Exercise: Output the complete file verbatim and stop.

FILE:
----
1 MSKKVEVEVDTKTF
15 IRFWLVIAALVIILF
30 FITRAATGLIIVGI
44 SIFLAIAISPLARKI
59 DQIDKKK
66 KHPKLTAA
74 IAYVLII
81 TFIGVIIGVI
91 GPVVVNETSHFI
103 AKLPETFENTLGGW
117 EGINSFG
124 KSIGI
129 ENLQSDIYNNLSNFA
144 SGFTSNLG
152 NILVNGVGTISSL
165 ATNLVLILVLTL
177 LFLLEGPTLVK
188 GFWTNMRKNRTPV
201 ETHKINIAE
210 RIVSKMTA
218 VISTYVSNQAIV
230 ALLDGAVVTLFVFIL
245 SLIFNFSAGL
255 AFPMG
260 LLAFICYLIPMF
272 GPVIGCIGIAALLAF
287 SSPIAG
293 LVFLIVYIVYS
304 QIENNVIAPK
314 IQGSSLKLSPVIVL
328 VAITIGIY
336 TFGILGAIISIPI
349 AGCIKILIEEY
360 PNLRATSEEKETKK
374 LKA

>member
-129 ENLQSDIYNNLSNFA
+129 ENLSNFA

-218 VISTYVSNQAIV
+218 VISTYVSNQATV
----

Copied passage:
1 MSKKVEVEVDTKTF
15 IRFWLVIAALVIILF
30 FITRAATGLIIVGI
44 SIFLAIAISPLARKI
59 DQIDKKK
66 KHPKLTAA
74 IAYVLII
81 TFIGVIIGVI
91 GPVVVNETSHFI
103 AKLPETFENTLGGW
117 EGINSFG
124 KSIGI
129 ENLQSDIYNNLSNFA
144 SGFTSNLG
152 NILVNGVGTISSL
165 ATNLVLILVLTL
177 LFLLEGPTLVK
188 GFWTNMRKNRTPV
201 ETHKINIAE
210 RIVSKMTA
218 VISTYVSNQAIV
230 ALLDGAVVTLFVFIL
245 SLIFNFSAGL
255 AFPMG
260 LLAFICYLIPMF
272 GPVIGCIGIAALLAF
287 SSPIAG
293 LVFLIVYIVYS
304 QIENNVIAPK
314 IQGSSLKLSPVIVL
328 VAITIGIY
336 TFGILGAIISIPI
349 AGCIKILIEEY
360 PNLRATSEEKETKK
374 LKA

>member
-129 ENLQSDIYNNLSNFA
+129 ENLSNFA

-218 VISTYVSNQAIV
+218 VISTYVSNQATV